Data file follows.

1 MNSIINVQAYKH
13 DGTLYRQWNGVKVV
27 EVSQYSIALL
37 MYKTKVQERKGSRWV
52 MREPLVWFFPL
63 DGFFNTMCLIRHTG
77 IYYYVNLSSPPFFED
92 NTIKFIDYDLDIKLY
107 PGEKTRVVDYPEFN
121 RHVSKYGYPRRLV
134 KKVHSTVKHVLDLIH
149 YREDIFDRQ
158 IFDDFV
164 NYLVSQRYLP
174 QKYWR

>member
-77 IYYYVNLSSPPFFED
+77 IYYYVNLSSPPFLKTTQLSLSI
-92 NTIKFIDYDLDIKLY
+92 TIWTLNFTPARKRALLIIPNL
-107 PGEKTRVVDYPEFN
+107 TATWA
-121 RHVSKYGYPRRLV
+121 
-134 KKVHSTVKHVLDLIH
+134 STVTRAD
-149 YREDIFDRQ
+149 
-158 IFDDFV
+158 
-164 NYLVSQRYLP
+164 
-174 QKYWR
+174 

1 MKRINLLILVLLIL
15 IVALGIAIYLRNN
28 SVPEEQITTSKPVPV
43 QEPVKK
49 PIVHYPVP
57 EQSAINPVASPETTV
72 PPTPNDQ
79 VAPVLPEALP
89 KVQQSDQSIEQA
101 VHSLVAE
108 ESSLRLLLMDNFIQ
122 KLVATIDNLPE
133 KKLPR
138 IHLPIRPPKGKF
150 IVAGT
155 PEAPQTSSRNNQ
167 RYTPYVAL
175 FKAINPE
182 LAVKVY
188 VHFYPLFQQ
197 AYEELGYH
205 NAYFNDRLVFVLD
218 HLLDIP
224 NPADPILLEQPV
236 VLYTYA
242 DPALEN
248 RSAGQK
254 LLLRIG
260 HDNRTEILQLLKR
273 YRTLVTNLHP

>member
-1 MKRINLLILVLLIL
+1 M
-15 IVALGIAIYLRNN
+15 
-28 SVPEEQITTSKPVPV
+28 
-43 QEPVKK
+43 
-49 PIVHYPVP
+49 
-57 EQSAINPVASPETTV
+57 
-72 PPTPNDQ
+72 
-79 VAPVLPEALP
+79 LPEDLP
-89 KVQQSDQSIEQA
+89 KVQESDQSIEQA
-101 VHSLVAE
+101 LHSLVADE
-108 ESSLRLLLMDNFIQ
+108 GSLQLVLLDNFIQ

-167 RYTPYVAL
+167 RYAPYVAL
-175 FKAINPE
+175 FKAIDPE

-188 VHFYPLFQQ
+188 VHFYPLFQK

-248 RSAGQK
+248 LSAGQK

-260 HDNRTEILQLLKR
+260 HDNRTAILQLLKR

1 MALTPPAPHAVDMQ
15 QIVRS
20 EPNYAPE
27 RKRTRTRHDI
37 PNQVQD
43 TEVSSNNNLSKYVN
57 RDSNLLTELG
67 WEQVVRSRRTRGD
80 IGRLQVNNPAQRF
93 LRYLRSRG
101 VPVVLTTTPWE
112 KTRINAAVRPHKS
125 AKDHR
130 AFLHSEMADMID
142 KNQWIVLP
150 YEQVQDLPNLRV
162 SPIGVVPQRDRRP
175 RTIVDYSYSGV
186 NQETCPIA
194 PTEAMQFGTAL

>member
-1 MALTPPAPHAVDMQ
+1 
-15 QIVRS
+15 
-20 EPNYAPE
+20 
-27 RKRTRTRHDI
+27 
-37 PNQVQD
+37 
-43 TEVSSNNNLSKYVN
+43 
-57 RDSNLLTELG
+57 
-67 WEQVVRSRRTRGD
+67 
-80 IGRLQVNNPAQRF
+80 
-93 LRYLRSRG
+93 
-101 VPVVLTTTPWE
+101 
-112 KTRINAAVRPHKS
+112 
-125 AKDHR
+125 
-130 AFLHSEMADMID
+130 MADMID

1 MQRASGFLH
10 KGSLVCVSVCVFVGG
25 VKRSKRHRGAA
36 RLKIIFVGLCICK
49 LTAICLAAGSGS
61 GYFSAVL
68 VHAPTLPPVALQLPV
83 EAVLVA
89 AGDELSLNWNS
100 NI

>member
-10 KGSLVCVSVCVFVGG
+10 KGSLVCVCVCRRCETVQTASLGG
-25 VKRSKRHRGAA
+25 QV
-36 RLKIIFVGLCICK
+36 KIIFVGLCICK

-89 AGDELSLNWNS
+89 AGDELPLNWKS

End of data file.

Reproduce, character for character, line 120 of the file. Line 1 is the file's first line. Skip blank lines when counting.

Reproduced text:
+1 